Horizon Kinetics Q2 commentary: Would the Real S&P 500 Index Please Stand Up (or, Wouldn’t It Be Nice to Know How it Really Did All These Years?)
While much of the recent market commentary offered by the major media outlets is focused on the now more than four?year?old stock market rally, whether it can continue and whether the uninspiring prospects for the fixed income market may result in a “great rotation” into equities, it is interesting to note that the largest corporations in the S&P 500 Index (“S&P 500” or the “Index”) do not actually appear to be growing much, if at all. Of the 20 largest non?financial corporations in the S&P 500, only one?half experienced any revenue growth in the first three months of this year relative to the same period last year. The aggregate sales growth of these largest U.S. companies (the first being Apple, the 20th Disney) was only 2%; excluding Google, growth was not even one?half of 1%. Perhaps these largest companies are now too large to grow at a meaningful rate, which has implications for investors in the largest companies; or perhaps it was just a bad quarter.
There is another question, though, more subtle yet with deep implications for any investor who selects equities, makes asset allocation decisions, or conducts retirement planning or pension plan funding projections. What if the historical returns of the S&P 500, which form the basis for projecting future stock market returns, and which therefore powerfully influence the proportion of a pension plan or 401k that will be allocated to stocks or bonds, are not actually representative of what investors are purchasing if they invest in the index today? The nature of the S&P 500 today is different than it was before 2005. The difference came about this way: in order to accommodate greater quantities of assets for management in investment products linked to the S&P 500—that is, provide greater liquidity—Standard & Poor’s shifted to a float?adjusted weighting system for the index constituents. The problem for users of the Index was that if 40%, say, of the shares of a company like Microsoft were owned by insiders, there might be an insufficiency of publicly available shares, or float, to accommodate the volume of assets destined to buy those shares without inflating the share price and valuation. In practical terms, float?adjustment means that a large company like Oracle or Microsoft would have its weighting in the index reduced by the amount of inside ownership. The higher the inside ownership, the smaller the weighting would be set, so that there would be a proportionately lower index based demand for the shares.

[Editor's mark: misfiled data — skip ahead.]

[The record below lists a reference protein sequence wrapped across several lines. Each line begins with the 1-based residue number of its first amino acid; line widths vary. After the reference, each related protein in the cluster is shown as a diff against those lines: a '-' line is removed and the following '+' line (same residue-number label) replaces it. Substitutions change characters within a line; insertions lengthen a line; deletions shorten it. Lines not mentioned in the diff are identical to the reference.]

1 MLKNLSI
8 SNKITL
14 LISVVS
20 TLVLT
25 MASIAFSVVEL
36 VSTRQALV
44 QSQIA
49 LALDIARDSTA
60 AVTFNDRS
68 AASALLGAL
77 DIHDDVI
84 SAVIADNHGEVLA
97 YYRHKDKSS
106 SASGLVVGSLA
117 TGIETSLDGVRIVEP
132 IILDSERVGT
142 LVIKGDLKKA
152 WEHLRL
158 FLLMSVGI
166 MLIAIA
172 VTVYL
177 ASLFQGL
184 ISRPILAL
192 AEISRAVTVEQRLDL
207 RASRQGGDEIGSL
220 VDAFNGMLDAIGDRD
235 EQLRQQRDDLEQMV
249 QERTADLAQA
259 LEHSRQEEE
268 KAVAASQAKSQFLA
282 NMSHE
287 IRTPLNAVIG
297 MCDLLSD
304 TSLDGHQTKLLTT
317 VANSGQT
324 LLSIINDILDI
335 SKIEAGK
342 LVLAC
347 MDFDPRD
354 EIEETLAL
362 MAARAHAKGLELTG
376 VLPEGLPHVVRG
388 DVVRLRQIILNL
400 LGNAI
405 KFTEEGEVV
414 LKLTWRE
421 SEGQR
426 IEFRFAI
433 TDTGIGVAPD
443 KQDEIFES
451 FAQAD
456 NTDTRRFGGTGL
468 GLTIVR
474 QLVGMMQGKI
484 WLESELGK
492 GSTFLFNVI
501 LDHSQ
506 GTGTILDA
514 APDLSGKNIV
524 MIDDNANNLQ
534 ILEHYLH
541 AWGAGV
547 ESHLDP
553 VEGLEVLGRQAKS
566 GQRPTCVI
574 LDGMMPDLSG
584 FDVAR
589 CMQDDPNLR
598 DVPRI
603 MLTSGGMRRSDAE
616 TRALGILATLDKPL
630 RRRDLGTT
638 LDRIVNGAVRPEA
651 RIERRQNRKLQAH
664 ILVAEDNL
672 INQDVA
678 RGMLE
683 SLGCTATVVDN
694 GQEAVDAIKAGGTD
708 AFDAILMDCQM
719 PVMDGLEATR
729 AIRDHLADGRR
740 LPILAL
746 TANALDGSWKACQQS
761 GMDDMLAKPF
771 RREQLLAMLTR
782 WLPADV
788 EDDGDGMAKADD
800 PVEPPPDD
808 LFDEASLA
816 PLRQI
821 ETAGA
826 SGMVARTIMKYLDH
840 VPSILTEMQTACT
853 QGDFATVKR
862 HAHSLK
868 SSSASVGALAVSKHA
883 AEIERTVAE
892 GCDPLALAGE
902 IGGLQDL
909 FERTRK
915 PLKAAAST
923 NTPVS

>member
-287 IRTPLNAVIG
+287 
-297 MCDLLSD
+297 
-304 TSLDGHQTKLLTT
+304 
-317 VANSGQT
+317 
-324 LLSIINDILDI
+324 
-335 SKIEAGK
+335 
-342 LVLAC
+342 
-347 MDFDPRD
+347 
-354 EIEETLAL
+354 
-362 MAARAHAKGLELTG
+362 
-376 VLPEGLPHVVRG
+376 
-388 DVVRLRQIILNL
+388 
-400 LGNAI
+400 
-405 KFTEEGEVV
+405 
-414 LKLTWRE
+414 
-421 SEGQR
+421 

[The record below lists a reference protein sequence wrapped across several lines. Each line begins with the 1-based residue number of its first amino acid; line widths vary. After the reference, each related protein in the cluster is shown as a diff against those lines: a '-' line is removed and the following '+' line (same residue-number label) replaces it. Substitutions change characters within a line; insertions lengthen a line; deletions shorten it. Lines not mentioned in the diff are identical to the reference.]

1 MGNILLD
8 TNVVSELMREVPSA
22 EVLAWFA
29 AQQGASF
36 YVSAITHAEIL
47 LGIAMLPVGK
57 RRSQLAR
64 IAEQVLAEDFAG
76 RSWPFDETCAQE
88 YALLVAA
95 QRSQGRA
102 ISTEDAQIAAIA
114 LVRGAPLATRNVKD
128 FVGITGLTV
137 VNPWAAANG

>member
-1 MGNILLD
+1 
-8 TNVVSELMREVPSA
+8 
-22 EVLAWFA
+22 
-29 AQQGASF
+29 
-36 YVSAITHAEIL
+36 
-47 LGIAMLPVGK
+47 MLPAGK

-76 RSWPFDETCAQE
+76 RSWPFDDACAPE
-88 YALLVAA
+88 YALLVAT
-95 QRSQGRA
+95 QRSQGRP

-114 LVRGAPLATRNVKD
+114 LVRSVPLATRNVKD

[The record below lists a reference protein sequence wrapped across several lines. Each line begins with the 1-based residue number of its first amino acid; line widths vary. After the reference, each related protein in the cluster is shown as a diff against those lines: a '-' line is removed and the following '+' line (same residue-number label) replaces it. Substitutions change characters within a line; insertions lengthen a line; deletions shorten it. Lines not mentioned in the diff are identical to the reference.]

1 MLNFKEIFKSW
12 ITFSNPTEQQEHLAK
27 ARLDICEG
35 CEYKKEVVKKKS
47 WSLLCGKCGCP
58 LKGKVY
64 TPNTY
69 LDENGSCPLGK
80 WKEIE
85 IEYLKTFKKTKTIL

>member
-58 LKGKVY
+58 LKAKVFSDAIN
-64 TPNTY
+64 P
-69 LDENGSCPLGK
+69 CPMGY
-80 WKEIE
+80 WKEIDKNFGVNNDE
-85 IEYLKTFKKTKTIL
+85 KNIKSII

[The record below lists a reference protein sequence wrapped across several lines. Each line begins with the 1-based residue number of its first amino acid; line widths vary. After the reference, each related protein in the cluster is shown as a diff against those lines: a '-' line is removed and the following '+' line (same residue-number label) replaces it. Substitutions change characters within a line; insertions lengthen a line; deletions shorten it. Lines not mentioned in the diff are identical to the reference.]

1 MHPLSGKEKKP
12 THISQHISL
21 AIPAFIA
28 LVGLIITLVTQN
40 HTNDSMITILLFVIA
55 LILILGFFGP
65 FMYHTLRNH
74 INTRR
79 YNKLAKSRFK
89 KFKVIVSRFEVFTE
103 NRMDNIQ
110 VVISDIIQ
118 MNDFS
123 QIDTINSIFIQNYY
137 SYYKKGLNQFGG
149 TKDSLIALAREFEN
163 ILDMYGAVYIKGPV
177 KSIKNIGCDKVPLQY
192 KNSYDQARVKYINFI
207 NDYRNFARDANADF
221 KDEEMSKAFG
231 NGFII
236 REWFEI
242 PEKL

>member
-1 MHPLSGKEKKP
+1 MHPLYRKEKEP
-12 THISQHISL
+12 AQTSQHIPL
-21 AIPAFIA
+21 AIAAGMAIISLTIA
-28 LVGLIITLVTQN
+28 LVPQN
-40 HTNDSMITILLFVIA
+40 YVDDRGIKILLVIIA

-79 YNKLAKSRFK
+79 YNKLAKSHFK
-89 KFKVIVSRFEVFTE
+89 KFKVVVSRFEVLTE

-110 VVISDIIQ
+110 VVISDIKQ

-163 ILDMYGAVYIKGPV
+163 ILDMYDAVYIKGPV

Full article via horizonkinetics.com